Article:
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Australia Perth metropolitan councils face tough decisions on waste as landfill capacity deadlines loom

02:32  01 august  2021
02:32  01 august  2021 Source:   abc.net.au

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Tamala Park, which is one of Perth's biggest landfill sites, will be full in about seven years. (ABC News: Jon Kerr) © Provided by ABC NEWS Tamala Park, which is one of Perth's biggest landfill sites, will be full in about seven years. (ABC News: Jon Kerr)

A stone's throw from the beach in Perth's northern suburbs, where ibis and the occasional pelican roam mounds of rubbish, the clock is ticking.

Tamala Park, one of the city's biggest landfill sites, is the resting place for the household waste of about 700,000 people — roughly one-third of the city's population.

But it only has about seven years left to operate before the tip will be full.

By 2028 — a date which could be brought forward or pushed backwards, depending on various factors — the land at Tamala Park will be rehabilitated like other former landfill sites across Perth, including prime land on the Burswood peninsula, now home to Optus Stadium.

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Mindarie Regional Council chief executive Gunther Hoppe said the site would be capped, to make sure there was no escape of methane gas, and revegetated with local plants.

"Under our licence conditions, we're obliged to rehabilitate the landfill — that will involve making it safe for future generations so that it doesn't contaminate the surrounding areas, but also rehabilitating the urban landscape so it looks like bushland," Mr Hoppe said.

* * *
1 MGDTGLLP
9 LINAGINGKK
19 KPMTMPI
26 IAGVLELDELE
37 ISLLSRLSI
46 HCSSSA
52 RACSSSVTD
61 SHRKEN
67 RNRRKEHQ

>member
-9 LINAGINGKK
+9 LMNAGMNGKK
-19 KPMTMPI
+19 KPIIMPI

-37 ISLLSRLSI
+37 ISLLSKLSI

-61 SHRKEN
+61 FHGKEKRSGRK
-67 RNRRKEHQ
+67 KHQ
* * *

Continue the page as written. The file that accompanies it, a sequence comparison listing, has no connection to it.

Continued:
"[Tamala Park] is still owned by seven member councils and at this stage, there has been no firm decision made around what use the land will be put to [after] our closure date."

The seven individual councils on Mindarie Regional Council are also yet to make a decision as to where their collective waste will go once Tamala Park is closed.

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Some landfill to close in five years

Nine landfill sites are currently being used by metropolitan councils, from the Tamala Park facility in the north to Stanley Road landfill towards Bunbury in the south.

[CHART: landfill map]

The projected lifespan for each site varies from five years to more than 30, according to a voluntary survey conducted last year.

A spokesperson from the Department of Waste and Environmental Regulation (DWER) said specific details gathered from the survey — including capacity and lifespan — were commercial-in-confidence data and were only intended to inform waste infrastructure planning purposes.

Along with the survey, the department said it was working with state-wide data from several sources to examine whether existing facilities could meet targets, as well as identify gaps and find out what was needed to meet WA's waste infrastructure needs until 2050.

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All of this data is set to inform the development of a state waste infrastructure plan, due to be completed by mid-next year.

Predicting site lifespan 'very tricky'

Curtin University professor of sustainability Peter Newman said the voluntary landfill lifespan survey was insufficient for waste planning.

"It is not good enough to self-report how long the landfill life is," Professor Newman said.

"This is something that the government needs to take hold of and say 'look, this is the direction we're headed in ... we're going to phase out landfills very clearly on this strategy'."

But Mr Hoppe said a number of factors came into play when trying to predict the end of a landfill's life, from changes in waste received by a specific site to new government waste reduction initiatives rolling out.

"Forecasting an end date is very, very tricky, particularly if you've got 40 years of air space left — that could vary so much," he said.

"For us it's becoming easier — as that end date looms closer, we're able to more accurately forecast that.

"But it's really challenging, even if there was some sort of compulsory mechanism for people to accurately estimate what the end of life would be."